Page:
“The problem is that I think there’s a slight disconnect between clients and their understanding of what’s on offer, and perhaps even a lack of understanding within the insurance sector,” Beale said while speaking at CFC Underwriting’s Cyber Symposium event in London last Thursday.
As cyber risks increase, the Lloyds CEO questioned whether all elements of the industry are “talking the same language” when it comes to the products on offer, and how that can be converted into something that clients “actually get excited about and want to buy.”
Pointing to the rise in businesses which own no physical infrastructure, such as streaming giant Netflix and home-sharing platform Airbnb, she said that there has been a huge rise in man-made risks in recent years.
Hacking is now a “global criminal enterprise and often state-sanctioned terrorism”, and is a threat which is growing – recent research suggests the costs of cyber-crime could hit $2 trillion by 2019, Beale said.
“When we look at the costs it’s quite difficult sometimes to assess and to think about what those costs may be, because the risk is changing so rapidly,” she explained, adding that additional costs such as litigation, and implementing system updates, are still being properly assessed by the industry as it continues to gather more data.
As well as working towards a shared understanding of the risks of cyber, the industry needs to take a more customer-focused approach to the coverage that is being offered.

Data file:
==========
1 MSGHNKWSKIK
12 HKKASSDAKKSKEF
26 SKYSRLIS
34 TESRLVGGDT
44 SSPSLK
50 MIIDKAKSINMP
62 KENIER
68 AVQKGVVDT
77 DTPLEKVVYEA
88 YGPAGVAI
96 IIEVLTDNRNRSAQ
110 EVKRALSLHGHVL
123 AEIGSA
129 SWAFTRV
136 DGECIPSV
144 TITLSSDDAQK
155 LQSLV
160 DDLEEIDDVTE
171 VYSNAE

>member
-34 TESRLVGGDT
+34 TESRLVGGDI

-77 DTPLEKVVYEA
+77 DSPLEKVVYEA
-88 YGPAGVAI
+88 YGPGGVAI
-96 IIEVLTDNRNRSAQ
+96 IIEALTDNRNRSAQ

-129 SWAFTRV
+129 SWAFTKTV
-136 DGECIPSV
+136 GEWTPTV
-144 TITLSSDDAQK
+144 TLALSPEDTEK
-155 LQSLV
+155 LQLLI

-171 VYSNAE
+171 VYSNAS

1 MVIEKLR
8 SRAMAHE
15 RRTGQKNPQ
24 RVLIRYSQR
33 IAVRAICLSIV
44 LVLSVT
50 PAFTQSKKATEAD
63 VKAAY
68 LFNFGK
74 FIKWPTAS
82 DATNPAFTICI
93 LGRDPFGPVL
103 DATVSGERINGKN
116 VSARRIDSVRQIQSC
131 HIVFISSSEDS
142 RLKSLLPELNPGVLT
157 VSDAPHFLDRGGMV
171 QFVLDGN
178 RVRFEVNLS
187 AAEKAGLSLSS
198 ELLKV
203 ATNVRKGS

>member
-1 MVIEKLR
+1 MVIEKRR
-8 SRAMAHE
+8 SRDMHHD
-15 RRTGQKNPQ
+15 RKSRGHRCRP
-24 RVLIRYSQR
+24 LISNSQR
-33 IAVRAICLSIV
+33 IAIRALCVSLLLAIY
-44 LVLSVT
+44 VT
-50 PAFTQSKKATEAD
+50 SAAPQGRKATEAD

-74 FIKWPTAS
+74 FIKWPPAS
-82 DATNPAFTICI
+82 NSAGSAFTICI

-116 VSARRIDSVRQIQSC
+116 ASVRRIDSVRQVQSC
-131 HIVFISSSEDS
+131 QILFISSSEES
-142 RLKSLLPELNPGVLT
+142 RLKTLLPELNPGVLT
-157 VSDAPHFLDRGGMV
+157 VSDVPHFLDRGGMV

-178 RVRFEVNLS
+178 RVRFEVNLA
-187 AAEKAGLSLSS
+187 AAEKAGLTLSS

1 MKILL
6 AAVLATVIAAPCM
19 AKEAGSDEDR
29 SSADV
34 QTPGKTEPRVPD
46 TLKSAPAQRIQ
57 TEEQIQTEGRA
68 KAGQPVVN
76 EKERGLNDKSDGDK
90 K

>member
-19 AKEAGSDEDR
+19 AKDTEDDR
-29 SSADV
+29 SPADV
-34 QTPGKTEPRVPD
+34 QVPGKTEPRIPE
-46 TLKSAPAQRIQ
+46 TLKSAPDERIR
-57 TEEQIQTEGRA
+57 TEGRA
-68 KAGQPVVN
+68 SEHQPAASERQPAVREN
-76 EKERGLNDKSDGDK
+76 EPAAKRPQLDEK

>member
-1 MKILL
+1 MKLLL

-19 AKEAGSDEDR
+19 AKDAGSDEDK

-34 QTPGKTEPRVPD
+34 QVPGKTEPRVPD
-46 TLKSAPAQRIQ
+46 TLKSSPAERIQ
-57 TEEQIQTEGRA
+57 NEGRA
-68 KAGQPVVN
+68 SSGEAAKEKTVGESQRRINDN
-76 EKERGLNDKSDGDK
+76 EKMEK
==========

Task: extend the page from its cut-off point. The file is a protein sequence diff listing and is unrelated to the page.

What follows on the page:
“We are really good as an industry at segmenting everything the way we like it to be segmented – whether it’s by class of business, whether it’s by size of client… I think we’ve got to do a better job at looking at everything from the clients’ perspective,” Beale explained.
Working with risk managers to help businesses understand what coverage they can actually purchase is crucial, and brokers in particular play a key part in this, she said.
Beale explained that the process of buying cyber insurance needs to be simplified, and the certainty of protection offered to clients increased, if the industry is to build trust with the business community.
She added: “When anything new comes along like this, the last thing we should be doing is saying we can’t take this on, because if we do that we are not building trust with our clients and they’re going to be asking us more and more what our purpose is.”
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